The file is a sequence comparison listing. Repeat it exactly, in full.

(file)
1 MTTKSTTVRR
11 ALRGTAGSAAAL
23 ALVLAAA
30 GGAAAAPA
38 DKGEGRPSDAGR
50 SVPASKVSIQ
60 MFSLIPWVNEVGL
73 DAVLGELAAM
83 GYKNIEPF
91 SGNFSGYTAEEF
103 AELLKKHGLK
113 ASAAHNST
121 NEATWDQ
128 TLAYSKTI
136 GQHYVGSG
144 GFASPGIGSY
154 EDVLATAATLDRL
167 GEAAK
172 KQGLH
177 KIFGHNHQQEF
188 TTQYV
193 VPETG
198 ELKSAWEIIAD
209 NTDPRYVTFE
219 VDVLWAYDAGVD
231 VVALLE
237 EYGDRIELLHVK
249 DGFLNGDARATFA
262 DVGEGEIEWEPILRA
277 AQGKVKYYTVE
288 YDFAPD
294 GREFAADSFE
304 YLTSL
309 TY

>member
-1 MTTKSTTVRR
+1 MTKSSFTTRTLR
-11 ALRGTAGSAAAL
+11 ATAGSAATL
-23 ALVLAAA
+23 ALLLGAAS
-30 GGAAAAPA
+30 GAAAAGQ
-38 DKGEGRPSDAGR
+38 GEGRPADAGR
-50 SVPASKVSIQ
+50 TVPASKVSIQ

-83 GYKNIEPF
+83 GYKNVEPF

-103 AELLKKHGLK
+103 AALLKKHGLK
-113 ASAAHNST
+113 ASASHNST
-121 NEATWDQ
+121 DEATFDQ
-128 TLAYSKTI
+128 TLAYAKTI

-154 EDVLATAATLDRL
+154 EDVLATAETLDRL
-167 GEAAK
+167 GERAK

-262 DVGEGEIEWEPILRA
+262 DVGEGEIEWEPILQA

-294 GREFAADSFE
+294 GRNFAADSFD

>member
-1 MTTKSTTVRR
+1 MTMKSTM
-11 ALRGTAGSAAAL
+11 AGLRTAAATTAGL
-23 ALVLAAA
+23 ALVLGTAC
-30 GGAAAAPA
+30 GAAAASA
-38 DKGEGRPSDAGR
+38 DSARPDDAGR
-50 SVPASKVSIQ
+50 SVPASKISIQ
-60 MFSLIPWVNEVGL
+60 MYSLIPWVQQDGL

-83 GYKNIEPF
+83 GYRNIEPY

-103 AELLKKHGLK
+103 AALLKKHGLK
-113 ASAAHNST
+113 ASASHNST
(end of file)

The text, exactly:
1 MTTKSTTVRR
11 ALRGTAGSAAAL
23 ALVLAAA
30 GGAAAAPA
38 DKGEGRPSDAGR
50 SVPASKVSIQ
60 MFSLIPWVNEVGL
73 DAVLGELAAM
83 GYKNIEPF
91 SGNFSGYTAEEF
103 AELLKKHGLK
113 ASAAHNST
121 NEATWDQ
128 TLAYSKTI
136 GQHYVGSG
144 GFASPGIGSY
154 EDVLATAATLDRL
167 GEAAK
172 KQGLH
177 KIFGHNHQQEF
188 TTQYV
193 VPETG
198 ELKSAWEIIAD
209 NTDPRYVTFE
219 VDVLWAYDAGVD
231 VVALLE
237 EYGDRIELLHVK
249 DGFLNGDARATFA
262 DVGEGEIEWEPILRA
277 AQGKVKYYTVE
288 YDFAPD
294 GREFAADSFE
304 YLTSL
309 TY

>member
-1 MTTKSTTVRR
+1 MTKSSFTTRTLR
-11 ALRGTAGSAAAL
+11 ATAGSAATL
-23 ALVLAAA
+23 ALLLGAAS
-30 GGAAAAPA
+30 GAAAAGQ
-38 DKGEGRPSDAGR
+38 GEGRPADAGR
-50 SVPASKVSIQ
+50 TVPASKVSIQ

-83 GYKNIEPF
+83 GYKNVEPF

-103 AELLKKHGLK
+103 AALLKKHGLK
-113 ASAAHNST
+113 ASASHNST
-121 NEATWDQ
+121 DEATFDQ
-128 TLAYSKTI
+128 TLAYAKTI

-154 EDVLATAATLDRL
+154 EDVLATAETLDRL
-167 GEAAK
+167 GERAK

-262 DVGEGEIEWEPILRA
+262 DVGEGEIEWEPILQA

-294 GREFAADSFE
+294 GRNFAADSFD

>member
-1 MTTKSTTVRR
+1 MTMKSTM
-11 ALRGTAGSAAAL
+11 AGLRTAAATTAGL
-23 ALVLAAA
+23 ALVLGTAC
-30 GGAAAAPA
+30 GAAAASA
-38 DKGEGRPSDAGR
+38 DSARPDDAGR
-50 SVPASKVSIQ
+50 SVPASKISIQ
-60 MFSLIPWVNEVGL
+60 MYSLIPWVQQDGL

-83 GYKNIEPF
+83 GYRNIEPY

-103 AELLKKHGLK
+103 AALLKKHGLK
-113 ASAAHNST
+113 ASASHNST